I remembered that one day we went out to lunch and the other we stayed in the convention center to get not-hot-enough ramen. Didn't remember which day. Thinking over carefully and considering how there was only an hour for lunch on Friday, we must have eaten in that day. Well, the other time we ate outside was with a group including MWS and MSS and RLM and all. This started out as an attempt to get to a Thai place that turned out to be closed, and then we went around to a bar that MSS et al were excited by and which turned out to have as the vegetarian option ``I dunno, maybe the small tuna fish?'' (They had an egg salad, but restaurant egg salad has even more failure modes than restaurant potato salad and we weren't looking for that kind of risk.) bunny_hugger and JTK and I detached from the group and looked for something else, and ended up at a great little Korean place that started out impossibly packed and gradually uncrowded enough that we could appreciate being there.
Anyway. Around 6 on Friday everyone who could was huddled together near the main stage to take the big group photo. They even had one of those extending platform dollies so a photographer could wave at people who were taking photos right back at him. And then a dramatically smaller group, of just the women, gathered, mostly on stage, for some more pictures. Among the Pinburgh events was the first Women's International Pinball Tournament, something for Sunday morning and maybe a consolation tournament considering how bunny_hugger's main was going.
Round nine. MWS has Set 15, Super Cue and Twilight Too. Its modern game is Capcom's Breakshot, a pool-themed game that did a great job trying to make a modern pinball with the sort of old-fashioned, accessible, ramp- and tunnel-less game that's probably easier for newcomers to play. We used to play it at the Brighton Arcade. It's also got Twilight Zone as the late-solid-state; it's no more a solid-state game than is Indiana Jones. Still, it's a game everyone knows and loves even though the pop bumpers are a death field. He goes only 5-7, dropping his record to 56-52, and his standing to 60th in the division. He'll need a great round ten to make playoffs. JTK is on Set 63, We Need A Hero. Its early-solid-state game is Flash Gordon. He goes 5-7 on it, record dropping to 47-61.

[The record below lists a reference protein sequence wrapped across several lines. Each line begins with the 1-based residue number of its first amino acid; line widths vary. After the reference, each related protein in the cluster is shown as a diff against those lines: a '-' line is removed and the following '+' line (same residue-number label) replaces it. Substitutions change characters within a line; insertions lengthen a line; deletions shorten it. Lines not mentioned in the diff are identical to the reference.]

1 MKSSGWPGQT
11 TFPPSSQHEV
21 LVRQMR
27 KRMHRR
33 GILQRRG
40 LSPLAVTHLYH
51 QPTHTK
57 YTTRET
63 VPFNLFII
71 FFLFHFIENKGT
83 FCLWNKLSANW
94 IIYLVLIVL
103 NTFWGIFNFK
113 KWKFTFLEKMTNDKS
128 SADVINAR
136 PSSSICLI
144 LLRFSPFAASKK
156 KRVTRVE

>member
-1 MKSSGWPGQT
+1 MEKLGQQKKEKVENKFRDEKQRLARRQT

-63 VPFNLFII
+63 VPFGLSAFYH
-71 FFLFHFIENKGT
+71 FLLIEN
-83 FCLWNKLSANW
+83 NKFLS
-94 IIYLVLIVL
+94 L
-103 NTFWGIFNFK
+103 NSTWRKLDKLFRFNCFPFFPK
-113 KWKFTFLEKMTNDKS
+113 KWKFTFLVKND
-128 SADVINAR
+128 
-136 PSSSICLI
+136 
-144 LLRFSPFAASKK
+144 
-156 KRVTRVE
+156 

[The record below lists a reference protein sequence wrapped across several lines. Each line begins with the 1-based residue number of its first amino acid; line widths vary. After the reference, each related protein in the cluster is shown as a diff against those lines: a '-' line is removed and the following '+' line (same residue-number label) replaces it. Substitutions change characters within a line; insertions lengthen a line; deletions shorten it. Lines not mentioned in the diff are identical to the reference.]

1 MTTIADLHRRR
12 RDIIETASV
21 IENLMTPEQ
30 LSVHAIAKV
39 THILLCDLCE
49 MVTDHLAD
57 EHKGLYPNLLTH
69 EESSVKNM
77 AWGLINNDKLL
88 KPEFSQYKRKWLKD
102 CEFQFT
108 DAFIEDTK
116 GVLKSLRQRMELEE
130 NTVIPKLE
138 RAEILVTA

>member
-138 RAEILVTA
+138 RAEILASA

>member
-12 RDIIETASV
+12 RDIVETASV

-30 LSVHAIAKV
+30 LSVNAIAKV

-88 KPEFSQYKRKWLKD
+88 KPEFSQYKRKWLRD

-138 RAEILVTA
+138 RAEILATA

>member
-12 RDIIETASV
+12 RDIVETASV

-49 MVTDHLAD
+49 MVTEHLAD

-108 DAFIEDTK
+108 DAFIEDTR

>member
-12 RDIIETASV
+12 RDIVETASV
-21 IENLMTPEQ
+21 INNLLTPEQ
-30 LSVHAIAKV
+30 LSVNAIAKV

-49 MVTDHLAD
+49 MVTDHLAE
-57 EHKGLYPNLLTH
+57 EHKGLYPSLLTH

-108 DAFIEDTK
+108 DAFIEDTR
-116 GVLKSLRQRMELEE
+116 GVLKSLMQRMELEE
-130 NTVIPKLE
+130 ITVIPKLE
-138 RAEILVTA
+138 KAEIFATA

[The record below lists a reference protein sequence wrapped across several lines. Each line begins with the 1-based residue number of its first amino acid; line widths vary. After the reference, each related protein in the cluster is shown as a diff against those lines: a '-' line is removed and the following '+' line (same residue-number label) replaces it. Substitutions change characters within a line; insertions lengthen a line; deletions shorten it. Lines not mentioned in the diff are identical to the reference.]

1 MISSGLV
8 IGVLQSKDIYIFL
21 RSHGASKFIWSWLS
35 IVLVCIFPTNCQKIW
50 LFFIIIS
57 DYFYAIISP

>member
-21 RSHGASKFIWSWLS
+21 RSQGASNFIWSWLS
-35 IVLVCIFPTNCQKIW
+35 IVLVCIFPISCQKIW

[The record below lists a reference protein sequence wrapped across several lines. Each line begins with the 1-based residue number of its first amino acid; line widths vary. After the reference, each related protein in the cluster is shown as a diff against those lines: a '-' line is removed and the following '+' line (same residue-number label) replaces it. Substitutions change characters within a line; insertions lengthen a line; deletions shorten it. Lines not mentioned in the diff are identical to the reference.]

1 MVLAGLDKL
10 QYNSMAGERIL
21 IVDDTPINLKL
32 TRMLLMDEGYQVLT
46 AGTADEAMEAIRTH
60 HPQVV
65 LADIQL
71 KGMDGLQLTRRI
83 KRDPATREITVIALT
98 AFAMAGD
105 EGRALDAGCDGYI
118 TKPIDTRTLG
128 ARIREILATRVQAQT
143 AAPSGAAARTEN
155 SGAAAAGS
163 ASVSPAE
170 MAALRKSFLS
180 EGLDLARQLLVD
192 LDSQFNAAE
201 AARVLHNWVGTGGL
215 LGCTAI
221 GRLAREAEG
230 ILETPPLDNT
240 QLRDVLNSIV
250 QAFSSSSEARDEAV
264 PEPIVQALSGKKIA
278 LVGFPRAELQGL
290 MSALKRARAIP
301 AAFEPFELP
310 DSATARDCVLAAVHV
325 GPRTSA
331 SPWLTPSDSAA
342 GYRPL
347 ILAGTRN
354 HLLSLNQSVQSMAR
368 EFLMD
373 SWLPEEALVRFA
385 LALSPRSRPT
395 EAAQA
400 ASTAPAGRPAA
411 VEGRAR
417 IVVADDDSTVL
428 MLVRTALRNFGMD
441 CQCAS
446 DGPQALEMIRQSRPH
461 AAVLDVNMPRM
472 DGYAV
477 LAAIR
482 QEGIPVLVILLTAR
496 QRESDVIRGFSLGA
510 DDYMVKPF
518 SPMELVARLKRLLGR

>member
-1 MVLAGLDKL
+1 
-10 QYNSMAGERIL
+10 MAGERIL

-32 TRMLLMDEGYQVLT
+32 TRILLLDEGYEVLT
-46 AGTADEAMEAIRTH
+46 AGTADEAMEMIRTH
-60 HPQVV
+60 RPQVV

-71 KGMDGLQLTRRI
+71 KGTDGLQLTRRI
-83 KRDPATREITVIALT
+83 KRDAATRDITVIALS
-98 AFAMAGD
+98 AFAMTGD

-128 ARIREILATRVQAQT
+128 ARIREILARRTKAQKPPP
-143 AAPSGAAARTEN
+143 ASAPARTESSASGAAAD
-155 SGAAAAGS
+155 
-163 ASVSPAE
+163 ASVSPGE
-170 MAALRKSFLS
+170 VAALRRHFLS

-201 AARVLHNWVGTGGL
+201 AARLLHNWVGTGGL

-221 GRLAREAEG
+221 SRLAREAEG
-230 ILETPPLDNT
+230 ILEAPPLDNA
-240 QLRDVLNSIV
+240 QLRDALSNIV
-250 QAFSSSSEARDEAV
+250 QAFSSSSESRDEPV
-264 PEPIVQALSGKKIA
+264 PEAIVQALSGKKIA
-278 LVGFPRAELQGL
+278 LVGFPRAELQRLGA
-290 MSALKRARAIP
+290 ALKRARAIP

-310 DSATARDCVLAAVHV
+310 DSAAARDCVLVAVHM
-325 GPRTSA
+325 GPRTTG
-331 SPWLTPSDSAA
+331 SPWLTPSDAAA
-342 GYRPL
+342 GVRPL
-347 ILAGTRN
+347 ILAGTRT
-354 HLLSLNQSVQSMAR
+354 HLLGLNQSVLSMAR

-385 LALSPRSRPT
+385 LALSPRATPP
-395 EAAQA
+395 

bunny_hugger is on set 53, Men Without Necks. The modern game is Stern's Monopoly, which she finally learned how to play at the Logan's Alley tournaments in time for it to be retired from Logan's Alley. The electromechanical is Captain Fantastic, based on exactly what you think. The late-solid-state is Road Kings, which she got to know and weirdly like at the Women's World Championship in 2017. The early-solid-state is Paragon, on which you either have a great time or you lose the ball three times fast. She goes 6-6, bringing her record to 46-62. For the day, so far, she's 23-25, which is not bad. But starting from the hole she was in? Even a perfect round won't bring her up to .500 for the tournament.
I'm on Set 19, One Cactus Per Seashell, which MWS played five rounds ago and bunny_hugger two rounds before that. I'm feeling good after the first game, the early-solid-state Barracora. I've got a good feel for a set of bank targets worth a good bit and while other folks catch up some, they don't reach me. First first-place of the round. Also the last. bunny_hugger warned me that Demolition Man felt weird. It's a game about making combos, taking the ball as it's finished one ramp and shooting right away to another. I keep threatening to find my timing, and never do. I try switching to just shooting up the center, because this is safe and can slowly build up combos and bonus multiplier. But I miss out entirely on one ball because I don't get the thing under control, and take a last place.
The electromechanical is Safari. I choose to go fourth. Usually when I have the chance I pick to go second, but here, I want as much time to watch other players work the game as I can get. It doesn't help me; my score is decent enough, but only good for third place. Ah, but the late solid state is Cactus Jack's. I know the game well; it was at the RPI student union for years. I turned my friends on to it last year. There's lots of multiballs to be had. Lots of million-point shots to be had. Lots of polka to be started. I get absolutely none of them, and finish in last place with 1,009,300 points, which is pretty near what you get for just starting a game. Later in the weekend I come back for revenge games, and never get it; I don't ever have a good game, and just watch everyone else enjoy multiballs and jackpots and polkas passed out like cheap candies. I go 4-8. I drop to 56-52, the closest to .500 I've been since the day started, and fall from a nice cozy 28th seed to 59th. I can still get into finals, but if I have an 8-4 round to close the day.